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If there was ever a year for a frustrated conservatarian to consider voting for the Libertarian Party ticket, 2016 would seem to be a godsend: Trump and Clinton are … well, no need to rehash this … and the Libertarians have nominated not one but two former Republican governors. But as Ilya Shapiro writes on Cato at Liberty, the theory of the Johnson-Weld ticket and its reality diverge greatly, and not in a way that pays any compliments to the latter:
[In this recent] ReasonTV interview … Weld praises Justice Stephen Breyer and Judge Merrick Garland, who are the jurists most deferential to the government on everything, whether environmental regulation or civil liberties. Later in the same interview, he similarly compliments Republican senators like Mark Kirk and Susan Collins, who are among the least libertarian of the GOP caucus in terms of the size and scope of government and its imposition on the private sector and civil society.
What’s painful about this is that it’s not as if there weren’t other alternatives available to them. There’s no shortage of libertarian-friendly judges whom they might have cited, including Justice Clarence Thomas. And why on earth would this list include Collins and Kirk but not Reps. Justin Amash and Thomas Massie, or Senator Rand Paul?
It actually gets worse from there. As has been noted elsewhere, Johnson not only opposes RFRA legislation — which, I should note, I do as well — but also the conscience claims that such legislation intends to protect:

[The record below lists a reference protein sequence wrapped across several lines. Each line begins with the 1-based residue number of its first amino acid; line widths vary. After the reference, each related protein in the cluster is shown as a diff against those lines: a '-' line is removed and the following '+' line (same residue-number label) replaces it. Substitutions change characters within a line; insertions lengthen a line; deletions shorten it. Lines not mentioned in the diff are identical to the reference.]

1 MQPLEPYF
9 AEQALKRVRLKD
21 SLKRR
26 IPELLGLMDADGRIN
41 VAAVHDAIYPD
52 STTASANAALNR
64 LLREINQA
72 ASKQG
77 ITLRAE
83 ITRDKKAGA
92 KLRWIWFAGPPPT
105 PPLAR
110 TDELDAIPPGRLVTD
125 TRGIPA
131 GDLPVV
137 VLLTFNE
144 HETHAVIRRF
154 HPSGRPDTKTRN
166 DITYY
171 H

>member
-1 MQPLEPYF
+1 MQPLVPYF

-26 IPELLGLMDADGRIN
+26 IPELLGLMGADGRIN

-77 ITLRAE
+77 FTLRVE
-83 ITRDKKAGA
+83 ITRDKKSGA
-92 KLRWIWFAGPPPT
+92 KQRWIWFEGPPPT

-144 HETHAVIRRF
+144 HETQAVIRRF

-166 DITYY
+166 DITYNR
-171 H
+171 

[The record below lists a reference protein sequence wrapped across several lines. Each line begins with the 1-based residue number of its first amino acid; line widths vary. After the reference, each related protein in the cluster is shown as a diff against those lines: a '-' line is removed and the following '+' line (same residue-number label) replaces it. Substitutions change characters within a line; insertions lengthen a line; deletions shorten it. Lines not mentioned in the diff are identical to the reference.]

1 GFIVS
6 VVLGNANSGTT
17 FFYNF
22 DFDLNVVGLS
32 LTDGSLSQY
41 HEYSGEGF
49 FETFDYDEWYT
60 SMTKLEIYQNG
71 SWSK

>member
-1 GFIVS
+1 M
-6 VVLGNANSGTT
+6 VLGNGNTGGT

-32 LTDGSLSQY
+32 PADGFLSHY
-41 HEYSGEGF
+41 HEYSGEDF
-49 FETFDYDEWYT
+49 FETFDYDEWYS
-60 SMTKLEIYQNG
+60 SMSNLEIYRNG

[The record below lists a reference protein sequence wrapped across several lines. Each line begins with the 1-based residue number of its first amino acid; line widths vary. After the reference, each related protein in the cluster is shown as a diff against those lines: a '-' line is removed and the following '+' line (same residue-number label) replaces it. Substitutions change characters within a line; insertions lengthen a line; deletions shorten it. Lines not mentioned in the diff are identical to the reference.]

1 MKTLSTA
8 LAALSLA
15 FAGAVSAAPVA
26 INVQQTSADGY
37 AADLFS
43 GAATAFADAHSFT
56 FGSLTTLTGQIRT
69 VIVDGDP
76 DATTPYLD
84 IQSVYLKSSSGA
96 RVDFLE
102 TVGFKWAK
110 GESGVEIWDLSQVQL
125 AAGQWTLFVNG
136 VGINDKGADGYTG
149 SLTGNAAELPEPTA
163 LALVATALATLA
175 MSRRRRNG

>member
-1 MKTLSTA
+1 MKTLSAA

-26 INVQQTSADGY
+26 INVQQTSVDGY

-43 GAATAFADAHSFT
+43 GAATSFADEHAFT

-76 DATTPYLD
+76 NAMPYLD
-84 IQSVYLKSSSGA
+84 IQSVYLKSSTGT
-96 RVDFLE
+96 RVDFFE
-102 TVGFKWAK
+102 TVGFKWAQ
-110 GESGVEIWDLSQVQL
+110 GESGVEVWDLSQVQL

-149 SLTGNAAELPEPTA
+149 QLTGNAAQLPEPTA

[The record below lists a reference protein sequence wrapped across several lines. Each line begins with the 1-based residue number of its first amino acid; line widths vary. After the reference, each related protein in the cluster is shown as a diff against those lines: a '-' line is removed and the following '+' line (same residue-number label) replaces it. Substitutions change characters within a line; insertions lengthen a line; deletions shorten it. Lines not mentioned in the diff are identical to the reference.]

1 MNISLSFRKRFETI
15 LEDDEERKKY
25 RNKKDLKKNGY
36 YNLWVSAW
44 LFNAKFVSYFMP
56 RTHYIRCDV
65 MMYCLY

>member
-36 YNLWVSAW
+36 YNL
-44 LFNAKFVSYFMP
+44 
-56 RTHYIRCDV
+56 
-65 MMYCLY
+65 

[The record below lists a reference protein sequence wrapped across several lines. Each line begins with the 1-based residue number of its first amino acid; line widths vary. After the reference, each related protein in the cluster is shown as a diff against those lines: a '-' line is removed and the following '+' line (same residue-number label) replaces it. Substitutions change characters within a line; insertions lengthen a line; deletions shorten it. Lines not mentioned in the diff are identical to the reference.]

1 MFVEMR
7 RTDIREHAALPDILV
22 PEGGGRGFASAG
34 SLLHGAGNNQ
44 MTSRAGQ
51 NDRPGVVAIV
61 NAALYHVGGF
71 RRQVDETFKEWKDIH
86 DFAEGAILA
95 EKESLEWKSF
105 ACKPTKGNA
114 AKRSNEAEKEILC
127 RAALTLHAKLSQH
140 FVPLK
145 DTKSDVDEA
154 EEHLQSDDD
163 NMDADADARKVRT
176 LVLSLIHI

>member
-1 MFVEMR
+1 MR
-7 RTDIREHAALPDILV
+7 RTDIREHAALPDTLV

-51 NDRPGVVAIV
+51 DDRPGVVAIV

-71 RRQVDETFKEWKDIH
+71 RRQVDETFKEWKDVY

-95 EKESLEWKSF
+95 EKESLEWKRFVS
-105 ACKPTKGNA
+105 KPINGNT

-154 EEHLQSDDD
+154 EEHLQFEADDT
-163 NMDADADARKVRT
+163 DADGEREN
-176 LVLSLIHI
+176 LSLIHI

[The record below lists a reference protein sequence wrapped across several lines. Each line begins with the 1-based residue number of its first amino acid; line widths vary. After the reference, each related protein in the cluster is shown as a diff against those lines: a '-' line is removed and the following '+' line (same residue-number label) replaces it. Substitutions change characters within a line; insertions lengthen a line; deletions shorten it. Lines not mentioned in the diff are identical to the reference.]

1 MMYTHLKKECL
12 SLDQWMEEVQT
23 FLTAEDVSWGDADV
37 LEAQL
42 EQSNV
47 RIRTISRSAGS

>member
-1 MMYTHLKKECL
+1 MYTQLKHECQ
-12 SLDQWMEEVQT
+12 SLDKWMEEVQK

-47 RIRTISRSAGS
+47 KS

[In a Washington Examiner interview, Johnson] calls religious freedom “a black hole” and endorses a federal role in preventing “discrimination” in all its guises. More specifically, he’s okay with fining a wedding photographer for not working a gay wedding – a case from New Mexico where Cato and every libertarian I know supported the photographer – and forcing the Little Sisters of the Poor to pay for contraceptives (where again Cato and libertarians supported religious liberty).
It takes a lot of effort to be this wrong and — as Shapiro says — it puts Johnson almost uniquely off-the-reservation; the only comparable statement I can think of is Trump’s endorsement of Kelo.
When @salvatorepadula and I did our podcast last year, we lamented the way “socially liberal, fiscally conservative” has become the standard shorthand description of libertarianism — a lament Shapiro apparently shares — as if drug legalization, same-sex marriage, and balanced budgets were the key takeaways from reading Hayek, von Mises, and Friedman.
If Johnson and Weld want to earn votes from disaffected conservatives of a classically-liberal bent, they could hardly be doing a worse job of it. At least, so far, we’ve been spared further stripteases.